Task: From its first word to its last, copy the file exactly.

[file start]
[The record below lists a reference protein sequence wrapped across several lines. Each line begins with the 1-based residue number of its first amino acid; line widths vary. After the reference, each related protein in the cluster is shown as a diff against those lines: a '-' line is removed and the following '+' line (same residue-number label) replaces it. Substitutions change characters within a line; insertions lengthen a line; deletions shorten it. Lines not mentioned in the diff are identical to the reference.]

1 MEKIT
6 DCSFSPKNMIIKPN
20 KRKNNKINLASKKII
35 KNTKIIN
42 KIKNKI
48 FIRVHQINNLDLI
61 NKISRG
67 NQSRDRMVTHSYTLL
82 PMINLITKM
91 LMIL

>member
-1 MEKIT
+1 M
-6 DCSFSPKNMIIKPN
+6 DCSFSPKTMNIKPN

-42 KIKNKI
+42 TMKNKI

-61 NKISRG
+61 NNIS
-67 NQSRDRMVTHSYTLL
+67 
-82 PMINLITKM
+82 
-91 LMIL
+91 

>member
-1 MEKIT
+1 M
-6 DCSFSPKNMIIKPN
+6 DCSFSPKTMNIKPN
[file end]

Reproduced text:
[The record below lists a reference protein sequence wrapped across several lines. Each line begins with the 1-based residue number of its first amino acid; line widths vary. After the reference, each related protein in the cluster is shown as a diff against those lines: a '-' line is removed and the following '+' line (same residue-number label) replaces it. Substitutions change characters within a line; insertions lengthen a line; deletions shorten it. Lines not mentioned in the diff are identical to the reference.]

1 MEKIT
6 DCSFSPKNMIIKPN
20 KRKNNKINLASKKII
35 KNTKIIN
42 KIKNKI
48 FIRVHQINNLDLI
61 NKISRG
67 NQSRDRMVTHSYTLL
82 PMINLITKM
91 LMIL

>member
-1 MEKIT
+1 M
-6 DCSFSPKNMIIKPN
+6 DCSFSPKTMNIKPN

-42 KIKNKI
+42 TMKNKI

-61 NKISRG
+61 NNIS
-67 NQSRDRMVTHSYTLL
+67 
-82 PMINLITKM
+82 
-91 LMIL
+91 

>member
-1 MEKIT
+1 M
-6 DCSFSPKNMIIKPN
+6 DCSFSPKTMNIKPN